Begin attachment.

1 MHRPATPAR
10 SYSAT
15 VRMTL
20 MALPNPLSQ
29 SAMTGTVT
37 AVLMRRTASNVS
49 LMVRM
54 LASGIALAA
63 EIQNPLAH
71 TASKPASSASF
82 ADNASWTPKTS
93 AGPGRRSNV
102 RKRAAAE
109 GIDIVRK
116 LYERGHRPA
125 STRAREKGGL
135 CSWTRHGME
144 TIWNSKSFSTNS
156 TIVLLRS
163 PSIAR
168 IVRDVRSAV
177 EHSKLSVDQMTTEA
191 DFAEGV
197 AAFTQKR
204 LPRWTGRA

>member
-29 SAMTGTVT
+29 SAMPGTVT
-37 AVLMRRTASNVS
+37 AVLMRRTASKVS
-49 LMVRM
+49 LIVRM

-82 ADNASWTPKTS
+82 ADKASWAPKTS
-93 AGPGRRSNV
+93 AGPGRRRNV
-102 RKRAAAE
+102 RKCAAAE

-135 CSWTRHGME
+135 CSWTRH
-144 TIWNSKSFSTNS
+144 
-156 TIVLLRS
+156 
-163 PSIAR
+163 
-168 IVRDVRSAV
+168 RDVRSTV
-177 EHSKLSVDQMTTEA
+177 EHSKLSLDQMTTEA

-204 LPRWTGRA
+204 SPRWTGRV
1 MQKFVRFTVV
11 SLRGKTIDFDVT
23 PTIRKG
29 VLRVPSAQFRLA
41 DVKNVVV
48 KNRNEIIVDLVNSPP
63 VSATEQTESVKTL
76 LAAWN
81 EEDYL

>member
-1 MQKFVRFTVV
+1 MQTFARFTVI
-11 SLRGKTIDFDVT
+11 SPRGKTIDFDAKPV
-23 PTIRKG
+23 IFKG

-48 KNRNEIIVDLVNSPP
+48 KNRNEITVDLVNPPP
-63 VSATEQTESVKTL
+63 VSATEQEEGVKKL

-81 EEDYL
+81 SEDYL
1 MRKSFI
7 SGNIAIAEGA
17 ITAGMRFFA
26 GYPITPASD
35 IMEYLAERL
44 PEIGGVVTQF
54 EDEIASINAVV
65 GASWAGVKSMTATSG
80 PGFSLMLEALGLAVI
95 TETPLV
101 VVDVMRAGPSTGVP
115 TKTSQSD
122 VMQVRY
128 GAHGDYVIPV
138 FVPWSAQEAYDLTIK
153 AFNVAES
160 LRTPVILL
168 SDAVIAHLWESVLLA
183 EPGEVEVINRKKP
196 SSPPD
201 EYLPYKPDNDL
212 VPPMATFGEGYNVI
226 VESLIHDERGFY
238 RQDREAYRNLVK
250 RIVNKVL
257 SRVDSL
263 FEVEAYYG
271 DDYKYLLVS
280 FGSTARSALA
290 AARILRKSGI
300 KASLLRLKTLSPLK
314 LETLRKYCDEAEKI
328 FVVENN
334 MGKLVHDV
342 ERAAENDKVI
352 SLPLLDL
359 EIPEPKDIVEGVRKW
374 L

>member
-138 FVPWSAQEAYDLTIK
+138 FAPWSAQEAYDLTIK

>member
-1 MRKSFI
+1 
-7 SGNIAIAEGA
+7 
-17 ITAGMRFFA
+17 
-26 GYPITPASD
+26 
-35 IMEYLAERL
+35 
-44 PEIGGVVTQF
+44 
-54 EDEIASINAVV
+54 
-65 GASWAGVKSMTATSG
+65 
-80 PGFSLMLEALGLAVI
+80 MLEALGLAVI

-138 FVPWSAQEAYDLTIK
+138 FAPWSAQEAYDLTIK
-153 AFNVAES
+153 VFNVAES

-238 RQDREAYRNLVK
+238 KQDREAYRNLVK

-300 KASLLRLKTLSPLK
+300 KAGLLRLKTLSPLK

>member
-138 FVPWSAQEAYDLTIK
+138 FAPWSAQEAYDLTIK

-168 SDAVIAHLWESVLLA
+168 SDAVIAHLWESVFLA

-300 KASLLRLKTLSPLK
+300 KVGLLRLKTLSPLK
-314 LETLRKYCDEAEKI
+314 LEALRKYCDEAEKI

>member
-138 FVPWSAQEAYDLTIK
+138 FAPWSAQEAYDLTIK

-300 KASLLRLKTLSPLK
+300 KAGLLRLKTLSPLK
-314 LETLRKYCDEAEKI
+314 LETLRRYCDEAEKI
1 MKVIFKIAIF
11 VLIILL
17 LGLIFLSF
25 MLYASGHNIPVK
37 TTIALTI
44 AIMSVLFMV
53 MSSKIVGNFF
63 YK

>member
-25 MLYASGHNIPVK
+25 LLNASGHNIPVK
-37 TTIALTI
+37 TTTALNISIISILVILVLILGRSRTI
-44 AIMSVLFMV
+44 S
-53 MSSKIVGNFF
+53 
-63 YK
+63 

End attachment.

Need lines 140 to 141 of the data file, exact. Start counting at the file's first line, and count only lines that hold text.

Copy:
+238 KQDREAYRNLVK

-300 KASLLRLKTLSPLK